When you’re feeling sick, nothing can cheer you up quite like a care package from a friend (or, let’s be honest, mom). I love the idea of passing on the kindness by making a kit to give away next time a friend or family member is feeling under the weather.
For this year’s cold and flu season, we’ve stocked up on these 11 tried-and-true natural home remedies that make the perfect get well kit.
Natural Remedy Get Well Kit
We’re big fans of natural remedies for pesky colds and annoying sinus infections, and this basket includes recipes for our favorite and most effective treatments. Most of them you can DIY, so you might want to make an extra batch for yourself—just in case!
11 goodies for cold and flu season:
1. Eucalyptus for steam inhalation (see below)
3. Aromatherapy bath salts to help clear the nasal passages, relax tension, and relieve sinus headaches
5. Herbal cough drops for sore throats and chest congestion. Look for ones that contain real honey, which is said to soothe mucus membranes and support the immune system [source]. Homemade is great, too!
6. Organic chicken soup + saltines
7. Healing balm for chapped lips, hands, or anywhere that needs some TLC
8. Honey + lemon for tea and tonics as a natural cough remedy [source]
9. Spices for turmeric tea
10. Antiseptic hand sanitizing spray to keep the rest of the family from getting sick
11. Homemade elderberry syrup is said to help prevent and ease cold and flu symptoms. The berries and flowers of the elderberry plant are packed with antioxidants and vitamins that help boost your immune system. The potent antioxidant in elderberry syrup can tame inflammation, lessen stress, help protect your heart, and improve cell turnover in a pinch [source].
Fresh Eucalyptus Steam Inhalation
Eucalyptus has long been known to provide healing benefits because it’s naturally anti-viral, antibacterial, anti-fungal, and anti-inflammatory [source]. It is a natural decongestant that’s especially helpful for respiratory infections.
If you can get your hands on some fresh eucalyptus, it’s easier than ever to make a healing steam inhalation to help clear the sinuses and respiratory tract.
Ask your local florist, and I bet they’ll have some eucalyptus—just make sure it’s organic or unsprayed, if possible. Use it just like you would the fresh leaves.
To a pot of water, add about 3 to 4 tablespoons of fresh eucalyptus leaves or a few whole stems. Look for the baby blue eucalyptus as opposed to the silver dollar variety since it contains the oils we need. Bring to a rolling boil.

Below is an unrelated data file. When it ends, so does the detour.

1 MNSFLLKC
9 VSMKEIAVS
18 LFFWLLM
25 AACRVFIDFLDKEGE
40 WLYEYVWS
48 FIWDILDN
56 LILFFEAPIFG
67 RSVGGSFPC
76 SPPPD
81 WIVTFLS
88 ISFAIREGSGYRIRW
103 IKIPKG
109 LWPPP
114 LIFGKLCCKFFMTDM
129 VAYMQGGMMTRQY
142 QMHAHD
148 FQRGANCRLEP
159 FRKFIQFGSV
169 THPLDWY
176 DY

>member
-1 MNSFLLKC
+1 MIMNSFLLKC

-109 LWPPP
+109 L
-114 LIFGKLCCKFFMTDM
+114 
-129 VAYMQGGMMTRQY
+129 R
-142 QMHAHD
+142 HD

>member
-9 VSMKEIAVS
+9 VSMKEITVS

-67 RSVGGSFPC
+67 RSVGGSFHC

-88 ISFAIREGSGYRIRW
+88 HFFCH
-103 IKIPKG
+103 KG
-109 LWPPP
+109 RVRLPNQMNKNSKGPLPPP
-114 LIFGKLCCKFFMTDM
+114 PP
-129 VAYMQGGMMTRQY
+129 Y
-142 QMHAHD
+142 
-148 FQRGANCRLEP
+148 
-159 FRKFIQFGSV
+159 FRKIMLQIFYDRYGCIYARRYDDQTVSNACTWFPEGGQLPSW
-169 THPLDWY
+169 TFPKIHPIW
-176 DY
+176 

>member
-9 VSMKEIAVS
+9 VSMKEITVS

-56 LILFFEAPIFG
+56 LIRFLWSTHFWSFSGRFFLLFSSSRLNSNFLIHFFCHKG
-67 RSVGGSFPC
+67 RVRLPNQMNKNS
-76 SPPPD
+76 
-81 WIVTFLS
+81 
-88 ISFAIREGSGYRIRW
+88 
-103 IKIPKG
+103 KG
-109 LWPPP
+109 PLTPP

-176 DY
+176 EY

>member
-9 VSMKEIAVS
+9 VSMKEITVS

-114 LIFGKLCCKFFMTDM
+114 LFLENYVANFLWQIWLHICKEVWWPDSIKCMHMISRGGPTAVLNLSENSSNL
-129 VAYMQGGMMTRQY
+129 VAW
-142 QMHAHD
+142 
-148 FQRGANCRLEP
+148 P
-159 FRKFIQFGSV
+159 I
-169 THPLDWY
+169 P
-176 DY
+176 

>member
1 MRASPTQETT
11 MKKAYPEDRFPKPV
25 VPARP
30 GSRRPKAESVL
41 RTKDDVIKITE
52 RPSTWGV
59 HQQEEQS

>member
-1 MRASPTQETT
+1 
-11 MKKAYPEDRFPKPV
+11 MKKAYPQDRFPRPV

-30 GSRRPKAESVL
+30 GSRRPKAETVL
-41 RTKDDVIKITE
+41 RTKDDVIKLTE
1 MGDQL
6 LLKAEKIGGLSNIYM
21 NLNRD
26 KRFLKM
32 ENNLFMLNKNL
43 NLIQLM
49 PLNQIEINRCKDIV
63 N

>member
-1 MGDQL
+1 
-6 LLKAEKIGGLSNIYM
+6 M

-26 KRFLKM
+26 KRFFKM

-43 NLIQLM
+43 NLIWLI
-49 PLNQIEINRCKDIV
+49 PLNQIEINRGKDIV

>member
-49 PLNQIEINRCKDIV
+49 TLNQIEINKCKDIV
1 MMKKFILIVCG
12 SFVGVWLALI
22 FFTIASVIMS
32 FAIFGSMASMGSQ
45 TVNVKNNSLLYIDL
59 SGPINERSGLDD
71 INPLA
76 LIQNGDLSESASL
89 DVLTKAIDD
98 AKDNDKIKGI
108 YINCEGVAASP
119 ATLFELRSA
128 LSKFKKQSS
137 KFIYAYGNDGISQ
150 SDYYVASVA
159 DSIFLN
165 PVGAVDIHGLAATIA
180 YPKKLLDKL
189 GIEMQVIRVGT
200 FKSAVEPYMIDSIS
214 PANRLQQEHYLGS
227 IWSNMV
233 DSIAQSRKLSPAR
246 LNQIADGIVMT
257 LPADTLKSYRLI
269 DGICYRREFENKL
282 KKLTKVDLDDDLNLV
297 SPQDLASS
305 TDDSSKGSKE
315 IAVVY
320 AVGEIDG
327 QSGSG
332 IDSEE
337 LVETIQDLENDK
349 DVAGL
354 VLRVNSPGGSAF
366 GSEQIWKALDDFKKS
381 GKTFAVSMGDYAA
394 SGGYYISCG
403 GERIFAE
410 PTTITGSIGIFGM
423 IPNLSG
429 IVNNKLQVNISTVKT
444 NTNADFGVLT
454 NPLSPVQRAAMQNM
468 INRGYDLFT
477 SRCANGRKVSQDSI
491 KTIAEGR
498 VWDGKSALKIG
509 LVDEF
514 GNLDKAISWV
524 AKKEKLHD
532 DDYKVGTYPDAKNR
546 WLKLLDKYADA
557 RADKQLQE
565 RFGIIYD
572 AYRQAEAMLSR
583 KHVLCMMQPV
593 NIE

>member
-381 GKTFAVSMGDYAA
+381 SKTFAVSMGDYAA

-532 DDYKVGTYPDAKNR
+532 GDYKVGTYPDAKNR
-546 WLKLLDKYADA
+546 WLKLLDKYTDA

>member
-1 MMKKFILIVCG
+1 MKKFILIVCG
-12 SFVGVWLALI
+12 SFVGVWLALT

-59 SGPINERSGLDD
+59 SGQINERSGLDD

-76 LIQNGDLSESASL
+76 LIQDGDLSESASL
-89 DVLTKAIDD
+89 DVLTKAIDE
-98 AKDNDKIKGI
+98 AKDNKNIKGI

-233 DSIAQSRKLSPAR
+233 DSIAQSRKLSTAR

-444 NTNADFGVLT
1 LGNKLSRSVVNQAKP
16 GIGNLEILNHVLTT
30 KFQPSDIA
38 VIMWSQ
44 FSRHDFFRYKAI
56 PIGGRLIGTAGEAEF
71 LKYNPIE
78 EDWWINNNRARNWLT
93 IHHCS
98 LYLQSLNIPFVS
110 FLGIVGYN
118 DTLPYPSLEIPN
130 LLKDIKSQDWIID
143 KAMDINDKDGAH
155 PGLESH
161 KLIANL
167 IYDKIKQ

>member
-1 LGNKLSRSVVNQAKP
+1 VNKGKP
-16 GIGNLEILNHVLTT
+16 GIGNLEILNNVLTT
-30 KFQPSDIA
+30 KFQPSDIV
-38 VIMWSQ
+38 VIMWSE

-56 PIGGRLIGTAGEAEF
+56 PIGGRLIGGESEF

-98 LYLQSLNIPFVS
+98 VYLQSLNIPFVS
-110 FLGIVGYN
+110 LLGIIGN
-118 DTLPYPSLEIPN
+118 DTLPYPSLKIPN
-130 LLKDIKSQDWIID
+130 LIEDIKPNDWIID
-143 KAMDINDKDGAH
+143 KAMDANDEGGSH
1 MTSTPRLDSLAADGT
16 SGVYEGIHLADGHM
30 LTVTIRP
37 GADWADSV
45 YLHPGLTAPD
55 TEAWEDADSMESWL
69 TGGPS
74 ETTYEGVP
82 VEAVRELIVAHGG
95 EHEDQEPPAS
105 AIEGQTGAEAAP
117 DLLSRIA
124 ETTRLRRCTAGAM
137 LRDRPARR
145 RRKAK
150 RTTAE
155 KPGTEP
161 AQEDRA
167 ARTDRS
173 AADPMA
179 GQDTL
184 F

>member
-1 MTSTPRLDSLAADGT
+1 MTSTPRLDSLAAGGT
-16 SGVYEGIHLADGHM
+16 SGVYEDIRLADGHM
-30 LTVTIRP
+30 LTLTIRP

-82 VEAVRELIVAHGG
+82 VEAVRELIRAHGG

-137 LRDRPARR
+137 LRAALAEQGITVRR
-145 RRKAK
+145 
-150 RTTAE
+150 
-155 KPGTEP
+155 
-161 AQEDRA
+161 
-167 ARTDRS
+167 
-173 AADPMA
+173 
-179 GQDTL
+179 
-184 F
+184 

Remove from the heat, and hold your face about 12 inches above the pot, covering your head and the pot completely with a towel. Take slow, deep breaths with your eyes closed to prevent irritation. Repeat as needed.
Eucalyptus Essential Oil Steam Inhalation
If fresh eucalyptus isn’t available, its essential oil can be used in place of the fresh stuff. Eucalyptus is a popular ingredient in chest balms and muscle massage oils. It has a menthol constituent that helps us open up and breathe more easily.
Add 1 to 2 drops of oil to a sink of hot water. Hold your head over the sink, close your eyes, and inhale deeply; you can drape a towel over your head to trap the steam. This method is great for a stuffy nose and sinuses.
Or diffuse a few drops in a room with a simple reed diffuser, or buy a diffuser like this one that covers a larger area. You can also add 2 to 3 drops of eucalyptus essential oil to a humidifier or a pot of water on the stove. Avoid direct use of eucalyptus with infants and young children.
Eucalyptus Shower Steam Inhalation
Create your own steam inhalation remedy by sprinkling a few drops of eucalyptus and/or peppermint essential oil around the shower, then turn up the water to as warm a temperature as you can stand it. You can also use a homemade aromatherapy shower tablet with congestion-clearing essential oils or a shower steamer with menthol.
This article was medically reviewed by Dr. Gina Jansheski, a licensed, board-certified physician who has been practicing for more than 20 years. Learn more about Hello Glow’s medical reviewers here. As always, this is not personal medical advice and we recommend that you talk with your doctor.122